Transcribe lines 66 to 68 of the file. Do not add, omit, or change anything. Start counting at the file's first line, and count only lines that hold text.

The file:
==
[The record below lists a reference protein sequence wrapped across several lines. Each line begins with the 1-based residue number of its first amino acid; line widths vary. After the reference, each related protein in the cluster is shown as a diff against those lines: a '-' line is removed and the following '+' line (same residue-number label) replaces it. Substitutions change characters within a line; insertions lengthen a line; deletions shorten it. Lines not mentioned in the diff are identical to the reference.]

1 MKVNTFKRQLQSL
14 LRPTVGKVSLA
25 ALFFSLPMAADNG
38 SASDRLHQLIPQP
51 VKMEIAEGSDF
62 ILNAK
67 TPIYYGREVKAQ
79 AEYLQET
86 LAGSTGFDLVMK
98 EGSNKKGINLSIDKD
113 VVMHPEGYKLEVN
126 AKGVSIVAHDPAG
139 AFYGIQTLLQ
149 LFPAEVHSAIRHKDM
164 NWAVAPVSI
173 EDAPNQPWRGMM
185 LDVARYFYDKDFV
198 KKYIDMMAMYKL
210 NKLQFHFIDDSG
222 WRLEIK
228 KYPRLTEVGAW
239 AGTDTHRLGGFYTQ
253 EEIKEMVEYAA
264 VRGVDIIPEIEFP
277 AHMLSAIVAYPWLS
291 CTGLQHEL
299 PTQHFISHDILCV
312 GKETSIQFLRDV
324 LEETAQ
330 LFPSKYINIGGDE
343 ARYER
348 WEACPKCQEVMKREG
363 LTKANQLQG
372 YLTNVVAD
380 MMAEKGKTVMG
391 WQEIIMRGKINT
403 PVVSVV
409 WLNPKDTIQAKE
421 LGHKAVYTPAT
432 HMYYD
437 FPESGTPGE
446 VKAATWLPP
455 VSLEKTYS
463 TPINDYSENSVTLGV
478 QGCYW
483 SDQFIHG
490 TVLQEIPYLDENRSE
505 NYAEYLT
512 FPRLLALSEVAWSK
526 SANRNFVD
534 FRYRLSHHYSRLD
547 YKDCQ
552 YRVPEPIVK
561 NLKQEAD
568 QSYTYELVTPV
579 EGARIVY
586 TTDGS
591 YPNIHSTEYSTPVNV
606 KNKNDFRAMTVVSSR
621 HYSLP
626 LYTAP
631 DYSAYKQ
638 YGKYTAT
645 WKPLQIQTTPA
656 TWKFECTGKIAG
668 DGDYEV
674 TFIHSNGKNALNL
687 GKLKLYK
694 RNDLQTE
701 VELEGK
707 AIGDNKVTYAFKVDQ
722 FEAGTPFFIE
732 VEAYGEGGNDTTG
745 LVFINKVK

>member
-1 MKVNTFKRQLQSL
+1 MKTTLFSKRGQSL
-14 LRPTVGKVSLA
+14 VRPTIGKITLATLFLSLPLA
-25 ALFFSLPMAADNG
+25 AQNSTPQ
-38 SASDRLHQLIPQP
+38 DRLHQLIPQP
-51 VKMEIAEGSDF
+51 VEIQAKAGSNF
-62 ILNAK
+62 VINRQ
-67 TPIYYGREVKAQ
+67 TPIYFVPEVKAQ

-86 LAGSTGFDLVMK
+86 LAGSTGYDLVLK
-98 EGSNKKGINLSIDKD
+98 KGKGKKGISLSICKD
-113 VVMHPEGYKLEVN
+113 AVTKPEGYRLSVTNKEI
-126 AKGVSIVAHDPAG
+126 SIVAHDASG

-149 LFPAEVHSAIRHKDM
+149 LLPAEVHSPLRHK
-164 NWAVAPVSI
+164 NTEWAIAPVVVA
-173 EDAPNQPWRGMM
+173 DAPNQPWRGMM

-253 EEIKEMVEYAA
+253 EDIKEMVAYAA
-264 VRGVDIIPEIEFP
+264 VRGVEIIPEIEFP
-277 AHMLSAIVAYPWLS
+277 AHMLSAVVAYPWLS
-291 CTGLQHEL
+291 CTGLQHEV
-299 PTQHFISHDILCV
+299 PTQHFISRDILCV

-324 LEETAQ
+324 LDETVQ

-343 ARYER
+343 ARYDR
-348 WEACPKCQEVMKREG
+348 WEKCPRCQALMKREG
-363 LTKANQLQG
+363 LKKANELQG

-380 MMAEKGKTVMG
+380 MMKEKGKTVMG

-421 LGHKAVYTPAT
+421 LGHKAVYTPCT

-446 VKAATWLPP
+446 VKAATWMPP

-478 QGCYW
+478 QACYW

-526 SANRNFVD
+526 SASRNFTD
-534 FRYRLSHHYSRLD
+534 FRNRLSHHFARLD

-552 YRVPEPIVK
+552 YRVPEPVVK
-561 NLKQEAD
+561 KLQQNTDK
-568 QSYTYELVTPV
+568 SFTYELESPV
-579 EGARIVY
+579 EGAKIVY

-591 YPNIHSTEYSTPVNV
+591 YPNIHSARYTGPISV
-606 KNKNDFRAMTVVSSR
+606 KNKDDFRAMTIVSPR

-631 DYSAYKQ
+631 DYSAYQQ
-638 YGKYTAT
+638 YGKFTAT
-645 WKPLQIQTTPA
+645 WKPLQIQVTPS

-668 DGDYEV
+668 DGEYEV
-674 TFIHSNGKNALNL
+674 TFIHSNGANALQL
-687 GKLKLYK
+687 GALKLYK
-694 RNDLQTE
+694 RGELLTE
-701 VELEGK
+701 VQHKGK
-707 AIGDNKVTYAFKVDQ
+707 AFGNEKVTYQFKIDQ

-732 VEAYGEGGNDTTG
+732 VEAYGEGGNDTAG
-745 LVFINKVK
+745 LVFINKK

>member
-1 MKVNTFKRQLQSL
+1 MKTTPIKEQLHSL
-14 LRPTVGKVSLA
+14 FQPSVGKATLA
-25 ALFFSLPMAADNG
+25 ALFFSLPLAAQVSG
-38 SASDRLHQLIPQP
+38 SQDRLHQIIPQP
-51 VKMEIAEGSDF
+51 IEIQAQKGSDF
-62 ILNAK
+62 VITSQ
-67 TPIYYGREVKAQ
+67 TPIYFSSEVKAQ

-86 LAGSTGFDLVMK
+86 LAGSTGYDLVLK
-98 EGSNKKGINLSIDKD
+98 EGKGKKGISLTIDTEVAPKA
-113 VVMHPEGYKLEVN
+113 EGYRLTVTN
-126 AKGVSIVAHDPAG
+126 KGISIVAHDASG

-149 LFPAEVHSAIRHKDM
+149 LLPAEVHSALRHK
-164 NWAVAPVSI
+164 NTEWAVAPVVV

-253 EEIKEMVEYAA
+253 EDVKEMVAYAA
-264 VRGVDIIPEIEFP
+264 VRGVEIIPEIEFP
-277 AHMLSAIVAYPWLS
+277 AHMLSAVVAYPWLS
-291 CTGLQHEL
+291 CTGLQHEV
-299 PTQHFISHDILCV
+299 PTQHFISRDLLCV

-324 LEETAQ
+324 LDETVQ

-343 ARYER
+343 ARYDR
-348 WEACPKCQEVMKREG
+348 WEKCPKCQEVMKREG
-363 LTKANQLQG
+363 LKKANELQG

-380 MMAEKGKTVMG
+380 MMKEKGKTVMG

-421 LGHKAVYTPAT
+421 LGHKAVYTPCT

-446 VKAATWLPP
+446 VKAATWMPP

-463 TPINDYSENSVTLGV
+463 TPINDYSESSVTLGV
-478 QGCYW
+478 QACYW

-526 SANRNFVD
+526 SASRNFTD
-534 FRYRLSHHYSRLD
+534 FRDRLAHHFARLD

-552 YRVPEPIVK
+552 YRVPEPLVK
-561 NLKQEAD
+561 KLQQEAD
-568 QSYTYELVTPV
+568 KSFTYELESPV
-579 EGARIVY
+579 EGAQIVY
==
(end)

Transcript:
656 TWKFECTGKIAG
668 DGDYEV
674 TFIHSNGKNALNL